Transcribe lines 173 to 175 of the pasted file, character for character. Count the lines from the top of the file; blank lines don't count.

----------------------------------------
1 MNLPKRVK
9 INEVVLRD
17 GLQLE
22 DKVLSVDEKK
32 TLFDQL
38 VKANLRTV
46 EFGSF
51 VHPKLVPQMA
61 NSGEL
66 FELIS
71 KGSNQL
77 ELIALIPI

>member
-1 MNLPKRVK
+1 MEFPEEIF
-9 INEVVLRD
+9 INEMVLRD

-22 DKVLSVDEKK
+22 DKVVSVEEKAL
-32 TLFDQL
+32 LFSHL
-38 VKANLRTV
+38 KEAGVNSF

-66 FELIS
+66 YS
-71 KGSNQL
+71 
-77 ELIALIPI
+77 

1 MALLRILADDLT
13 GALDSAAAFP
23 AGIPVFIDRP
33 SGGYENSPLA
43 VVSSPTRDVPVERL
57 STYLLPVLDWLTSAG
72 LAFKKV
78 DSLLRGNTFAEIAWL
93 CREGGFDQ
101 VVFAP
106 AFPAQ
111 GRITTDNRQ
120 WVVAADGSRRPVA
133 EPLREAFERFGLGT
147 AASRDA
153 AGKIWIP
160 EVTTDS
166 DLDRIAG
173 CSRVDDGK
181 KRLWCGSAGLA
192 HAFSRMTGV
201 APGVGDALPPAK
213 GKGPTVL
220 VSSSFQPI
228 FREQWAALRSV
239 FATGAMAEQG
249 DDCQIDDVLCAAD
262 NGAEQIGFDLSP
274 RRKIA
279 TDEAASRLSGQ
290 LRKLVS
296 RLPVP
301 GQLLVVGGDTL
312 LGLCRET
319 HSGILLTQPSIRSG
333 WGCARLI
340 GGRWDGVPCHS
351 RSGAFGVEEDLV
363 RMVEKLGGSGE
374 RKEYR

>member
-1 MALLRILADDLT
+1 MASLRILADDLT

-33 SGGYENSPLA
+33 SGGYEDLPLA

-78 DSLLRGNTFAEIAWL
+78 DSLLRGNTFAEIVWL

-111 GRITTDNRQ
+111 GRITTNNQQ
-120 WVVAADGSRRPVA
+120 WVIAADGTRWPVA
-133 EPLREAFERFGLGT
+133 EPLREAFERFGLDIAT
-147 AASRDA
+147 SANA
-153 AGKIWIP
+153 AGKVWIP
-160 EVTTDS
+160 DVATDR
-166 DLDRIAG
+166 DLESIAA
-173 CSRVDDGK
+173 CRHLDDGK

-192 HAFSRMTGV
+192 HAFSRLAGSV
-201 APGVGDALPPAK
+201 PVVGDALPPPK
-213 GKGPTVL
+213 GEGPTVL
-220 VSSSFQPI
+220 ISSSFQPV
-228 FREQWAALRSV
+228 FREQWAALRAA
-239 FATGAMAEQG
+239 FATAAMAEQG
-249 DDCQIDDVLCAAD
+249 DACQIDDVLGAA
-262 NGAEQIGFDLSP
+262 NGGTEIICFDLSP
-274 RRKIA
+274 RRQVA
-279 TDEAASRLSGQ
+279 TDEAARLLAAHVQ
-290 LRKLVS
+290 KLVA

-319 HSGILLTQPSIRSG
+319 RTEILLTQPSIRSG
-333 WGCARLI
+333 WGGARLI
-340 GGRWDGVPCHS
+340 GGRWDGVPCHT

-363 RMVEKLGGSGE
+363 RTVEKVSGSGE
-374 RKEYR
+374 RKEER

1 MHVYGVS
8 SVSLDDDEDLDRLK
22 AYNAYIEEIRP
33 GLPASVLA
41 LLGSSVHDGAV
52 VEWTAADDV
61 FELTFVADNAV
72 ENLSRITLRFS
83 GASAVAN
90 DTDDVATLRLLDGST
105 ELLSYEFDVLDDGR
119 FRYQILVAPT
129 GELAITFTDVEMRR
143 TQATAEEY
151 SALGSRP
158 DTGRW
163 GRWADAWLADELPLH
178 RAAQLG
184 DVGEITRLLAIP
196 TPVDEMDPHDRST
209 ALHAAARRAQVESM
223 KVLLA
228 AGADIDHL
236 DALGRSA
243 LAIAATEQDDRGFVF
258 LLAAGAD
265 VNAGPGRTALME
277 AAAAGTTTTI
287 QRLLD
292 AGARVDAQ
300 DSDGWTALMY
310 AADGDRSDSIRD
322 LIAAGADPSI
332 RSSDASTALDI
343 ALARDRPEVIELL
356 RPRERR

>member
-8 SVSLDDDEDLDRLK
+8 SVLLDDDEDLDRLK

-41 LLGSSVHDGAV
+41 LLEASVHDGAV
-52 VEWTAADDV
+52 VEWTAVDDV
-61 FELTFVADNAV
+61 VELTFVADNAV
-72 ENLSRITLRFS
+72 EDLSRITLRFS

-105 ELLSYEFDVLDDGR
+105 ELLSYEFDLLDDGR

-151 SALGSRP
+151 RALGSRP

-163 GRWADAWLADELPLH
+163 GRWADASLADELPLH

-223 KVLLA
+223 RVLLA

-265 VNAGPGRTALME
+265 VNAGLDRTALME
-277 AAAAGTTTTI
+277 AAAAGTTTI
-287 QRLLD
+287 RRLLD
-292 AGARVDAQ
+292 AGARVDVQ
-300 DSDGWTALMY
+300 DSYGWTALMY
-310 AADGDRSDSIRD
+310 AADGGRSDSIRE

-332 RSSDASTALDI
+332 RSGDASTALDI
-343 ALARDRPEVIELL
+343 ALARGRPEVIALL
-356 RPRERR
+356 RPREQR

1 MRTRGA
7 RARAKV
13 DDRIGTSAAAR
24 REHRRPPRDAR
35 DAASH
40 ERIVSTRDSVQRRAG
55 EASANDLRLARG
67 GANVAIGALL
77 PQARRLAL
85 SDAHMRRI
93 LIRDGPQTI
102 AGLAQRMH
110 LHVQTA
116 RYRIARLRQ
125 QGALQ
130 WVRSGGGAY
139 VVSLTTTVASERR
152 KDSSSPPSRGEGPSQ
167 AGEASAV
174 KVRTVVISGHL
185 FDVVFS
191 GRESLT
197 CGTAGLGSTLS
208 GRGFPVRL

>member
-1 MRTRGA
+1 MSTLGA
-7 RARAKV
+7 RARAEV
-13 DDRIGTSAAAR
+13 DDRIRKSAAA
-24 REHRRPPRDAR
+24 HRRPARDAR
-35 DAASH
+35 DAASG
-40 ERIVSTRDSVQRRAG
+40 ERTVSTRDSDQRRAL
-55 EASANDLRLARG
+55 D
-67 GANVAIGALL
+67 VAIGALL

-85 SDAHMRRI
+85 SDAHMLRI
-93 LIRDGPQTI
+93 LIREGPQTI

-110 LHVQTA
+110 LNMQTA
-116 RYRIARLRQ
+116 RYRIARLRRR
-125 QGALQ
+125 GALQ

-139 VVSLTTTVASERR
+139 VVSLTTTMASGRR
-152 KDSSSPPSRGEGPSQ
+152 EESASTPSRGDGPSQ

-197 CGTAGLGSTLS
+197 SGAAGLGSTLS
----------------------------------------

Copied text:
+105 ELLSYEFDLLDDGR

-151 SALGSRP
+151 RALGSRP